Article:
DH
DH
2 months ago
Reply to  Andrew Thorne

👌👍.

Paul.P
Paul.P
2 months ago
Reply to  Bob

Starmer referred in his speech yesterday to ‘revolving doors’ and cronyism. Have to ask is he on to the problem..

Spyinthesky
Spyinthesky
2 months ago
Reply to  Paul.P

Mind you he is so nebulous you can read almost anything in pro what he says.

Paul.P
Paul.P
2 months ago
Reply to  Spyinthesky

My take is that he is keeping his cards close to his chest. He will wait until Sunak and Hunt have played all their budget / tax / give away cards before making any commitments with a financial impact. Otherwise the current govt will set traps in the budget / autumn statement to position him in a stance he can’t defend. The Tory strategy will be to characterise Labour as the party of tax, borrow and spend. I can see the Daily Express / Mail / Telegraph …headlines already…..’the politics of envy….’ The true conservatives have lost control of the… Read more »

Andy reeves
Andy reeves
2 months ago
Reply to  Paul.P

If he’s like any other labour leader, he’d throw money at i and bankrupt the country

Paul.P
Paul.P
2 months ago
Reply to  Andy reeves

Morning, job already done. Thanks to 13 years of government cronyism, mismanagement, Covid, Brexit, Putin and Woke we are already broke. I see the latest Tory idea is to cut inheritance tax. I would have thought spending the money on flood defences or an extra frigate or some affordable houses was a better idea but hey…let’s push property prices even higher.

Stephen Rose
Stephen Rose
2 months ago
Reply to  Bob

I genuinely believe that defence is too important to be left to politicians, stupid though that may sound. Defence is something that needs a far reaching and long term vision not bloody ‘We’re in for four years, what can we bugger up while we’re here?’
The very, very least we should change is that Defence like transport and power generation and other national infrastructure needs should be by total cross party group, that way they are all bloody responsible.

Something Different
Something Different
2 months ago
Reply to  Stephen Rose

It’s funny how as a democracy we managed to Winn two world wars

Levi Goldsteinberg
2 months ago

We didn’t though. Democracy was suspended for a wartime unity government

klonkie
klonkie
2 months ago

well yes, but you did have an election in 1945 which Churchill lost .

Stephen Rose
Stephen Rose
2 months ago

True, but I guess the point I really am trying to make is that modern defence strategy and the procurement process that is so embedded in that is a long term process. Take building a new range of armoured vehicles (or not) An understandably lengthy process. The expected end of operational life of the old kit is known, thus the need to replace is a known fact, we then decide functionality requirements and specifications, place tenders with potential suppliers, selection is made and then (assuming previous budgets have not now been cut) we place orders and after production and testing… Read more »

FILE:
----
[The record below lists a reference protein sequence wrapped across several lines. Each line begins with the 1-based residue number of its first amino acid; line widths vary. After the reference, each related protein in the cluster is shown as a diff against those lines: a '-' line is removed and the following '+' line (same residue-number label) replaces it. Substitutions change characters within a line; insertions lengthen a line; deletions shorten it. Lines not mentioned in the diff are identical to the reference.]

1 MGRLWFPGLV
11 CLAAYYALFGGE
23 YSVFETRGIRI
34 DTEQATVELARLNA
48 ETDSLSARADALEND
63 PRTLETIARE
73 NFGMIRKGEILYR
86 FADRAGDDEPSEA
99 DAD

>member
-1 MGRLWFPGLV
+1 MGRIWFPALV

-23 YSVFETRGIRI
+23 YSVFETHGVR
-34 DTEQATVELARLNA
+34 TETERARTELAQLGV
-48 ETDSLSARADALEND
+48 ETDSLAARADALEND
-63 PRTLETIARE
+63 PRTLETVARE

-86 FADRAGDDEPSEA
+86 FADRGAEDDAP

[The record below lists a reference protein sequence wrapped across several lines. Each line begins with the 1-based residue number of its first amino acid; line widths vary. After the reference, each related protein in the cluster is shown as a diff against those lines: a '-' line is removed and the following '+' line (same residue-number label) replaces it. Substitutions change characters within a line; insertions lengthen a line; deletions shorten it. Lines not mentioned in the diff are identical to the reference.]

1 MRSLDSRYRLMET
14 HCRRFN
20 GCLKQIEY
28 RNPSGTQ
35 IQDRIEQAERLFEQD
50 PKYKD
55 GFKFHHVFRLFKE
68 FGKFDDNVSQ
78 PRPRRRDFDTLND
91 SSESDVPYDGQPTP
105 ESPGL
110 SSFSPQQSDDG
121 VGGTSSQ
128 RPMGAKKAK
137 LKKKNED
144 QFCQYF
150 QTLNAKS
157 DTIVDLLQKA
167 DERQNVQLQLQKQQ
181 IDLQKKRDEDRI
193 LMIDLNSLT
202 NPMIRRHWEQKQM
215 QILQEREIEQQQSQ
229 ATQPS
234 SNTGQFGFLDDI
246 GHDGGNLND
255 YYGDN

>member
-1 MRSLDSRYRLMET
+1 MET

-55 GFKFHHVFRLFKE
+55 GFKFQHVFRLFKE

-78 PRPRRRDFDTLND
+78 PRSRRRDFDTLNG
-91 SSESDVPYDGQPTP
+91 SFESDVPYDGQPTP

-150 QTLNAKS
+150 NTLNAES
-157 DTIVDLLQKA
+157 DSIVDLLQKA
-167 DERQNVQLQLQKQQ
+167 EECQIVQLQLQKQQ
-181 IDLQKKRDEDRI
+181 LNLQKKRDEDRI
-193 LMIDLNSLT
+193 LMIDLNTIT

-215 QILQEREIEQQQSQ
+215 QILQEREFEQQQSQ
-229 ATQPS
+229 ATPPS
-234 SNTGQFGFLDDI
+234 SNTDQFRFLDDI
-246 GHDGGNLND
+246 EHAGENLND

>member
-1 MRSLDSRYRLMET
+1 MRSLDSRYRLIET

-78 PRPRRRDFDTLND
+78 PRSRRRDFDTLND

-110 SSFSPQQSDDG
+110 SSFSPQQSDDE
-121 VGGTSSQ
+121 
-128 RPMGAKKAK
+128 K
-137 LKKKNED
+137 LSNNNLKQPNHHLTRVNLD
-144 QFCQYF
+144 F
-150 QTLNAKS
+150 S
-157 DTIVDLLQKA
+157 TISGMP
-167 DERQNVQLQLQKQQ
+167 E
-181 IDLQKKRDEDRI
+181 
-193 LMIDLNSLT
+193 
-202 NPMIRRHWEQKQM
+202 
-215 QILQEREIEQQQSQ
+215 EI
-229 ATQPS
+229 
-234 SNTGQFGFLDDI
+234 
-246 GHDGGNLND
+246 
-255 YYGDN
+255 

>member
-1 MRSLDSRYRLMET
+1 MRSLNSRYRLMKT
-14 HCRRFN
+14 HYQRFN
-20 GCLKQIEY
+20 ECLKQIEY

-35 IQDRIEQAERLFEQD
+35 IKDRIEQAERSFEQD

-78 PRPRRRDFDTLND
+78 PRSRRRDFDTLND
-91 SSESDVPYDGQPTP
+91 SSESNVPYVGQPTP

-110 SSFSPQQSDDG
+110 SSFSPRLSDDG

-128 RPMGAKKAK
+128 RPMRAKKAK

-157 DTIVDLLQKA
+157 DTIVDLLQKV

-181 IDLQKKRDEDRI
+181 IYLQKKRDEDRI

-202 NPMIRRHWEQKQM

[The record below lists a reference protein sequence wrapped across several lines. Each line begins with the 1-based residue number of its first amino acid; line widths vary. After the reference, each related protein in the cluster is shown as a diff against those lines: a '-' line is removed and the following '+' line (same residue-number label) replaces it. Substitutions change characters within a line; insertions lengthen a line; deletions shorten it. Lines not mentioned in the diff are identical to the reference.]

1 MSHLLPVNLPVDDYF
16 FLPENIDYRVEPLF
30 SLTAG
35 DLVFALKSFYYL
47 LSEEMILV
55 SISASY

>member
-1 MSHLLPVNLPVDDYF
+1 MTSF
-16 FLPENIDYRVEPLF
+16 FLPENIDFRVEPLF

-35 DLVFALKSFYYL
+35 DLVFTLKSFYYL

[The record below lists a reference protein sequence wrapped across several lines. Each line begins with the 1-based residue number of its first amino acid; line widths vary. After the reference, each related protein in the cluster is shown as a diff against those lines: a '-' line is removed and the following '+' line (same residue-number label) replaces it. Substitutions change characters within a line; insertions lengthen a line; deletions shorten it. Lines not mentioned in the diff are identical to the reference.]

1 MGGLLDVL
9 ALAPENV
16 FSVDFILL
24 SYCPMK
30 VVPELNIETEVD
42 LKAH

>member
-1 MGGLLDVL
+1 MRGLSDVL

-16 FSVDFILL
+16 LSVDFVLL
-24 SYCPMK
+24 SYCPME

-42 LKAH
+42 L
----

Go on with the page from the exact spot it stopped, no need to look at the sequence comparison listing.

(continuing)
Andrew
Andrew
2 months ago

We didn’t win two world wars….The remains of the British Empire won the wars…. Without the Indian/Australian/Canadian/New Zealand/South Africa, and all the other countries contributions, the outcome of the two world wars would have been quite different.

Lee John fursman
Lee John fursman
2 months ago
Reply to  Andrew

You should study a bit of history mate or go live in France.

Mr Bell
Mr Bell
2 months ago

😂🤣😅🤣😂 yes living in France will give you a unique twist to historical facts. I met some French businessmen that genuinely believed it was the French resistance that liberated France. Muppets.

Tommo
Tommo
2 months ago
Reply to  Mr Bell

I will say this only once I take it that the French businessmen were avid watchers of Allo Allo too come to that belief Mr bell

Andy reeves
Andy reeves
2 months ago

Let’s drop the politics talk about why we’re here

Mickey
Mickey
2 months ago
Reply to  Andrew

You betcha. Canada kept supplies/resources flowing all through the war across the North Atlantic.

Mr Bell
Mr Bell
2 months ago

I don’t recognise the UK as being that country anymore. We have frankly shit politicians making shit decisions and believing in nothing but the financial markets and commercial consumerism.
Really sad state of affairs. We deserve to be militarily defeated and conquered.

Tommo
Tommo
2 months ago
Reply to  Mr Bell

This country is run by the likes of Blackrock who instigate the premise of DEI and ESG scores the higher you and your company score the easier it is too borrow and trade bit of a controversy theory but all roads lead to WEF .Our political elite seem too be dancing to the tune of the pipid piper which is globalisation not Nationalism

klonkie
klonkie
2 months ago

hhm i think you may find the Soviet Union had a slightly different perspective on that, however -point taken.

Spyinthesky
Spyinthesky
2 months ago
Reply to  Stephen Rose

As long as it’s not run like the Post Office eh. Not sure we have yet another half billion to throw away on lack of supervision and very possibly outright fraud.